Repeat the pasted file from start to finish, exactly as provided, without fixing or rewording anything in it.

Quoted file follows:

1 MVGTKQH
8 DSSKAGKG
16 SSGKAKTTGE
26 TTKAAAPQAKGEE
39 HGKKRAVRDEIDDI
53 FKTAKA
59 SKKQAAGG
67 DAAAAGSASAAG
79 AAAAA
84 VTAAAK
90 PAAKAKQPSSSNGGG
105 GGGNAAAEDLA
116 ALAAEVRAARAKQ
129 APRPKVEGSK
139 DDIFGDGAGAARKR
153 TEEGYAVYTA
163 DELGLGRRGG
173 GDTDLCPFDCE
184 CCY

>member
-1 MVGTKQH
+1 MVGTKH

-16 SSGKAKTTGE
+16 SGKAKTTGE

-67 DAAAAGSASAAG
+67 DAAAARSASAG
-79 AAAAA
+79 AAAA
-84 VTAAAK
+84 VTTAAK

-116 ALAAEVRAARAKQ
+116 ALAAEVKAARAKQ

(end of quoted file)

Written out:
1 MVGTKQH
8 DSSKAGKG
16 SSGKAKTTGE
26 TTKAAAPQAKGEE
39 HGKKRAVRDEIDDI
53 FKTAKA
59 SKKQAAGG
67 DAAAAGSASAAG
79 AAAAA
84 VTAAAK
90 PAAKAKQPSSSNGGG
105 GGGNAAAEDLA
116 ALAAEVRAARAKQ
129 APRPKVEGSK
139 DDIFGDGAGAARKR
153 TEEGYAVYTA
163 DELGLGRRGG
173 GDTDLCPFDCE
184 CCY

>member
-1 MVGTKQH
+1 MVGTKH

-16 SSGKAKTTGE
+16 SGKAKTTGE

-67 DAAAAGSASAAG
+67 DAAAARSASAG
-79 AAAAA
+79 AAAA
-84 VTAAAK
+84 VTTAAK

-116 ALAAEVRAARAKQ
+116 ALAAEVKAARAKQ